Please also note that there is a drawback in regard to partitioned tables. In my database only the last partition of every table is changed, therefor when that last partition needs a reorg we also collect statistics on that table (sadly runstats collection is not available on a data partition but can only be executed for the whole table). Because of this specific behavior at my database the table that holds this last partition is only collecting runstats once when the partition needs reorganization. But if you have multiple partitions in a table that need reorganization, the current solution will collect statistics on the table every time a partition is reorganized. And that’s merely a waste of time. Better solution for such cases are to collect statistics after all partitions in a single table that need reorganization have been reorganized.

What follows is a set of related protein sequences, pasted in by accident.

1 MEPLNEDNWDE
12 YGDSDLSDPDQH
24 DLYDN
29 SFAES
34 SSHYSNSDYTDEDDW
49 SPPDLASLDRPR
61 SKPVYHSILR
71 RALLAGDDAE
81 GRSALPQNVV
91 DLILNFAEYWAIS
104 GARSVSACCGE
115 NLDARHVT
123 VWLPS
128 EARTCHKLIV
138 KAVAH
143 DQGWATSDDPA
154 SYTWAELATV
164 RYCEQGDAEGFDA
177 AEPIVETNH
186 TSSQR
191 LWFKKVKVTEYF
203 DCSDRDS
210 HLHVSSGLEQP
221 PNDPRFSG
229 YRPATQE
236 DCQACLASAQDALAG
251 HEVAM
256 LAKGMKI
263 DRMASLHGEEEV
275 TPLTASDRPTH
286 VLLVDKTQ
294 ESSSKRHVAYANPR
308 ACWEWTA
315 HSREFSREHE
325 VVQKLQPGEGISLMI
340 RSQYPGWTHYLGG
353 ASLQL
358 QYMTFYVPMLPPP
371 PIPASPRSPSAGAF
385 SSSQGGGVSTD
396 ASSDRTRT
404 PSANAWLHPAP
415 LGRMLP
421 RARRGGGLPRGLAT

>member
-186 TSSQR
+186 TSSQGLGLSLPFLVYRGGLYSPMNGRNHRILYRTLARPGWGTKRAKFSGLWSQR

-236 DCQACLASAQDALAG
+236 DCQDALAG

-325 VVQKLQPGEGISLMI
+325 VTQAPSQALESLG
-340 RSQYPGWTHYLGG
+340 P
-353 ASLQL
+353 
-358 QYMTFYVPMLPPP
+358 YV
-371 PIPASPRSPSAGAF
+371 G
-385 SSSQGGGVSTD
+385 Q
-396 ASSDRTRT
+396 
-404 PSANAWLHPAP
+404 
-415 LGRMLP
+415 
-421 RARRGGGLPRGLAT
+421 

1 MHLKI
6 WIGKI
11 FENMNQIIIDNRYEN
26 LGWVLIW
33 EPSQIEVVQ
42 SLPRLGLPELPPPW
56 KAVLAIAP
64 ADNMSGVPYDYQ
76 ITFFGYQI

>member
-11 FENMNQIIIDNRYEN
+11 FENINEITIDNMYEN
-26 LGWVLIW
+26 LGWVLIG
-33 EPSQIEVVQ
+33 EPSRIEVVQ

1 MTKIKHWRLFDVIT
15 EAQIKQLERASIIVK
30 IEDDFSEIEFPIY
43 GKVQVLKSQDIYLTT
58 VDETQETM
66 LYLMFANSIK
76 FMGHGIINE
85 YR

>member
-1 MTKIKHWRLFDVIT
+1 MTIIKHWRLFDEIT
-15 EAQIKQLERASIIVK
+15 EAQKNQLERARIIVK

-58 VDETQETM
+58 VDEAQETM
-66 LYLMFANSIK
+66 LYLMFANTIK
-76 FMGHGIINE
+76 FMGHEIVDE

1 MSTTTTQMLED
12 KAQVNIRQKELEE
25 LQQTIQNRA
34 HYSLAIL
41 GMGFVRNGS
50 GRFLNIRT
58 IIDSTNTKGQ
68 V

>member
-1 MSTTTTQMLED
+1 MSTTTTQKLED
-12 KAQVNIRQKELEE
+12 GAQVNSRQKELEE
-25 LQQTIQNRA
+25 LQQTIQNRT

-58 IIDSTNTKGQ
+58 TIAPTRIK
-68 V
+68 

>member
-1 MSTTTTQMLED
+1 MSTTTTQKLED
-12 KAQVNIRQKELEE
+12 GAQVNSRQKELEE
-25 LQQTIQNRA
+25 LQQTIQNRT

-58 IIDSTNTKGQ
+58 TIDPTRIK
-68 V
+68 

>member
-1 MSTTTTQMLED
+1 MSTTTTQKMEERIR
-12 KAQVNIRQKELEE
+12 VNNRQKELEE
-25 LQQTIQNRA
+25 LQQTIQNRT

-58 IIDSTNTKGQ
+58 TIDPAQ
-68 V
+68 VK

Won’t compile trick
And guess what when you try to install the procedure: It won’t compile and will give you the well-known “Don’t exists”
SQL-204. You can get around this by firstly calling the stored procedures just before creating the procedure. Now the DB2 compiler “sees” the two session tables that are created by the two reorg check procedures. Calling of the two stored procedures prior to installing the housekeeping stored procedure is already incorporated in the end result described above.
Being in control about your maintenance tasks is always a good idea. The method described above shows how relatively easy you can control reorganization and collection of statistics in a single automatic table maintenance self-controlled stored procedure. The procedure can be called from a scheduler at the time of your liking, for instance when the load on your system is the lowest, outside of business hours of just on demand. It gives you the flexibility you as a DBA need to be in control.